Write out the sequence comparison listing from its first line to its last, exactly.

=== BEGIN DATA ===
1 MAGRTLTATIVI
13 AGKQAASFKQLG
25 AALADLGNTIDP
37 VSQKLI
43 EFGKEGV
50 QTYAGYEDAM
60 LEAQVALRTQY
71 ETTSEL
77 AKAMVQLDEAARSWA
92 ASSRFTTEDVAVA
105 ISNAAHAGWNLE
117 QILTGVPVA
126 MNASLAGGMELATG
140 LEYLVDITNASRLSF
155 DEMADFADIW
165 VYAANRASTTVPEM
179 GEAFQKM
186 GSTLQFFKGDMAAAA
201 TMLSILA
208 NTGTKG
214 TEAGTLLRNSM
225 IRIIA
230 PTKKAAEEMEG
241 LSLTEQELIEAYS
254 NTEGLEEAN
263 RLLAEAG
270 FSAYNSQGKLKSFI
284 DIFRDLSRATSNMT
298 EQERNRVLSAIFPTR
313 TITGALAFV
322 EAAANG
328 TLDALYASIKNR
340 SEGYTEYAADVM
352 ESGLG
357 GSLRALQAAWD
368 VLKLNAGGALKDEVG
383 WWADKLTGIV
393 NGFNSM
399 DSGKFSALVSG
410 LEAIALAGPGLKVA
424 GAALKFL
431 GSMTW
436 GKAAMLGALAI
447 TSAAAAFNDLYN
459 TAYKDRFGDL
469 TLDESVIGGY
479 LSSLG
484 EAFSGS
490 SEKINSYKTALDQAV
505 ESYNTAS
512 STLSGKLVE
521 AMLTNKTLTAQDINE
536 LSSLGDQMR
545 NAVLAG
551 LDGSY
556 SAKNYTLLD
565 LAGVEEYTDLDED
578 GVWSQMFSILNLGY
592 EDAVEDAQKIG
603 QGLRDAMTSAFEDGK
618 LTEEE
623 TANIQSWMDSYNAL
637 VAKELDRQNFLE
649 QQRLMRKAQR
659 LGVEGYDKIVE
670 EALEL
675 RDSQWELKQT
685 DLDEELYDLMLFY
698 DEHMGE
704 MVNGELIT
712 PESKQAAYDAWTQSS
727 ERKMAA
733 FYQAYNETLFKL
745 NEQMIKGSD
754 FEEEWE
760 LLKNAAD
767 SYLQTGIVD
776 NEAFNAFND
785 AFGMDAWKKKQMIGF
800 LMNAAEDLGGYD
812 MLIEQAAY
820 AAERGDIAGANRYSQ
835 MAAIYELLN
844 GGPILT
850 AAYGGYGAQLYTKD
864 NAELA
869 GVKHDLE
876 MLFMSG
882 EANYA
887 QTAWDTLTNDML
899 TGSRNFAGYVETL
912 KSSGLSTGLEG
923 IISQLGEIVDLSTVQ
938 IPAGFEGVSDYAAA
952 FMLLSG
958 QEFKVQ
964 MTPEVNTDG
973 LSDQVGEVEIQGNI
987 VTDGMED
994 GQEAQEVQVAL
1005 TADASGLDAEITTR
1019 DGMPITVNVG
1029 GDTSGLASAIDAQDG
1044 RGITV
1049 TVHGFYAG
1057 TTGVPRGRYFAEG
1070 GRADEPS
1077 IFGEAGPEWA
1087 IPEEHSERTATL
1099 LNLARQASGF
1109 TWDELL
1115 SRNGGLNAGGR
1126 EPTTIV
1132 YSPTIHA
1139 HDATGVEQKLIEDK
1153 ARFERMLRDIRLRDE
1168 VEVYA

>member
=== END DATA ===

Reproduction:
1 MAGRTLTATIVI
13 AGKQAASFKQLG
25 AALADLGNTIDP
37 VSQKLI
43 EFGKEGV
50 QTYAGYEDAM
60 LEAQVALRTQY
71 ETTSEL
77 AKAMVQLDEAARSWA
92 ASSRFTTEDVAVA
105 ISNAAHAGWNLE
117 QILTGVPVA
126 MNASLAGGMELATG
140 LEYLVDITNASRLSF
155 DEMADFADIW
165 VYAANRASTTVPEM
179 GEAFQKM
186 GSTLQFFKGDMAAAA
201 TMLSILA
208 NTGTKG
214 TEAGTLLRNSM
225 IRIIA
230 PTKKAAEEMEG
241 LSLTEQELIEAYS
254 NTEGLEEAN
263 RLLAEAG
270 FSAYNSQGKLKSFI
284 DIFRDLSRATSNMT
298 EQERNRVLSAIFPTR
313 TITGALAFV
322 EAAANG
328 TLDALYASIKNR
340 SEGYTEYAADVM
352 ESGLG
357 GSLRALQAAWD
368 VLKLNAGGALKDEVG
383 WWADKLTGIV
393 NGFNSM
399 DSGKFSALVSG
410 LEAIALAGPGLKVA
424 GAALKFL
431 GSMTW
436 GKAAMLGALAI
447 TSAAAAFNDLYN
459 TAYKDRFGDL
469 TLDESVIGGY
479 LSSLG
484 EAFSGS
490 SEKINSYKTALDQAV
505 ESYNTAS
512 STLSGKLVE
521 AMLTNKTLTAQDINE
536 LSSLGDQMR
545 NAVLAG
551 LDGSY
556 SAKNYTLLD
565 LAGVEEYTDLDED
578 GVWSQMFSILNLGY
592 EDAVEDAQKIG
603 QGLRDAMTSAFEDGK
618 LTEEE
623 TANIQSWMDSYNAL
637 VAKELDRQNFLE
649 QQRLMRKAQR
659 LGVEGYDKIVE
670 EALEL
675 RDSQWELKQT
685 DLDEELYDLMLFY
698 DEHMGE
704 MVNGELIT
712 PESKQAAYDAWTQSS
727 ERKMAA
733 FYQAYNETLFKL
745 NEQMIKGSD
754 FEEEWE
760 LLKNAAD
767 SYLQTGIVD
776 NEAFNAFND
785 AFGMDAWKKKQMIGF
800 LMNAAEDLGGYD
812 MLIEQAAY
820 AAERGDIAGANRYSQ
835 MAAIYELLN
844 GGPILT
850 AAYGGYGAQLYTKD
864 NAELA
869 GVKHDLE
876 MLFMSG
882 EANYA
887 QTAWDTLTNDML
899 TGSRNFAGYVETL
912 KSSGLSTGLEG
923 IISQLGEIVDLSTVQ
938 IPAGFEGVSDYAAA
952 FMLLSG
958 QEFKVQ
964 MTPEVNTDG
973 LSDQVGEVEIQGNI
987 VTDGMED
994 GQEAQEVQVAL
1005 TADASGLDAEITTR
1019 DGMPITVNVG
1029 GDTSGLASAIDAQDG
1044 RGITV
1049 TVHGFYAG
1057 TTGVPRGRYFAEG
1070 GRADEPS
1077 IFGEAGPEWA
1087 IPEEHSERTATL
1099 LNLARQASGF
1109 TWDELL
1115 SRNGGLNAGGR
1126 EPTTIV
1132 YSPTIHA
1139 HDATGVEQKLIEDK
1153 ARFERMLRDIRLRDE
1168 VEVYA

>member